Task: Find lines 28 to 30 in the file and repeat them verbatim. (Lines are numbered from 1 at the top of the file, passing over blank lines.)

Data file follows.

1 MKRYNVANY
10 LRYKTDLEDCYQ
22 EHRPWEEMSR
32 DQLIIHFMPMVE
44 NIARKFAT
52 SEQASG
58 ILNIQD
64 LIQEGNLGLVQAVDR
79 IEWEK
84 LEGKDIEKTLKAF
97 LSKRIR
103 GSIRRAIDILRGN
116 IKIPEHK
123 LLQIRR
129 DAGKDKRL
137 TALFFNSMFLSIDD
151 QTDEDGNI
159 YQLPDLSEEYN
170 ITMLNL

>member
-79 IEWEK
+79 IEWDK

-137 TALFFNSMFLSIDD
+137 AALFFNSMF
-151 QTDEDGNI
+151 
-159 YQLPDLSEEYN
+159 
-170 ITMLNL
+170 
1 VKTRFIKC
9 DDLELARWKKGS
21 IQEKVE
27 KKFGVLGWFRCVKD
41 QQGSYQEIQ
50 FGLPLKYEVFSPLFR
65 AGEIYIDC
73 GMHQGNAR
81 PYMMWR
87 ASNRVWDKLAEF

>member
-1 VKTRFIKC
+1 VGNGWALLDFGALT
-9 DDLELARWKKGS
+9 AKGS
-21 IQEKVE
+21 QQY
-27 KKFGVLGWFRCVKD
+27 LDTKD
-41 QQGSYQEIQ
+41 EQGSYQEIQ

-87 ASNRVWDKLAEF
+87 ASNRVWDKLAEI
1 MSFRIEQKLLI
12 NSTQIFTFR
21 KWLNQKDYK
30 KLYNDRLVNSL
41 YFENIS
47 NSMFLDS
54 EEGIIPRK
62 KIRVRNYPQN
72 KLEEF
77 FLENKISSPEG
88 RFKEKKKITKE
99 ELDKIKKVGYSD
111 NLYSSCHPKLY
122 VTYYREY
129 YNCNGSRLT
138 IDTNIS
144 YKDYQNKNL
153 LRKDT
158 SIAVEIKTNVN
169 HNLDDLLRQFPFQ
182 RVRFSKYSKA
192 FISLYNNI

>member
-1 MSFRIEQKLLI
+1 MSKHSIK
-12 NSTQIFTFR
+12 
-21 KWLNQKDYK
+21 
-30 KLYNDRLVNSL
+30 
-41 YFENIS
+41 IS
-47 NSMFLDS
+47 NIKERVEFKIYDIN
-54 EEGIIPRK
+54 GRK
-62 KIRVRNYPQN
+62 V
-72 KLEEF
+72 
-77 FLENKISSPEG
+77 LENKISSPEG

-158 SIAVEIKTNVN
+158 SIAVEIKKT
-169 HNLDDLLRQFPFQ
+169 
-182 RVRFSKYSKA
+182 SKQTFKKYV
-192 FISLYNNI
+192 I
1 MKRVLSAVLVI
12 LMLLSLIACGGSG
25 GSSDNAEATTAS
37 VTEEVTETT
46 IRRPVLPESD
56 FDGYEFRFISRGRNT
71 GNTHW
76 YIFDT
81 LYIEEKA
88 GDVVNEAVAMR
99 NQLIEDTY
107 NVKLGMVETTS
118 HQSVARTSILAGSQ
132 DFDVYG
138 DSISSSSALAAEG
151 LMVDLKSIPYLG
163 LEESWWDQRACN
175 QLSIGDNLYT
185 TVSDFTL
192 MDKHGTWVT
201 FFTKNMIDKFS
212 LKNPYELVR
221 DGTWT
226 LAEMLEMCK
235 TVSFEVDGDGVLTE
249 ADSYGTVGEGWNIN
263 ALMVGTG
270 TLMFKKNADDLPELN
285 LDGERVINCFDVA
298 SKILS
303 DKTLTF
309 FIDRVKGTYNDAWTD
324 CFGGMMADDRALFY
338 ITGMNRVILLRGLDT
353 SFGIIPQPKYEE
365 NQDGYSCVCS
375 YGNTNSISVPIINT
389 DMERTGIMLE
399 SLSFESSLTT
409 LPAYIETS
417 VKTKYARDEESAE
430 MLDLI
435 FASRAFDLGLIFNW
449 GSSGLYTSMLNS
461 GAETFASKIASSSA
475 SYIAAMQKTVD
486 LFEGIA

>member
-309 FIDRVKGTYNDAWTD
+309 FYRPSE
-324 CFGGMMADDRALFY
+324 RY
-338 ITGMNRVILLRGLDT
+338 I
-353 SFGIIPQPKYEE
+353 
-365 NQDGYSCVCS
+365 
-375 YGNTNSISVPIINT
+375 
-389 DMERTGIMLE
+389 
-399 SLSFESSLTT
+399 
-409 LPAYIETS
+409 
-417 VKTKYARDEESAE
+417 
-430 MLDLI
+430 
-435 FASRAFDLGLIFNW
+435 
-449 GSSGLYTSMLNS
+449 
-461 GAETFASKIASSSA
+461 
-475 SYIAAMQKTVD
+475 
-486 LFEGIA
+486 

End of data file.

+159 
-170 ITMLNL
+170 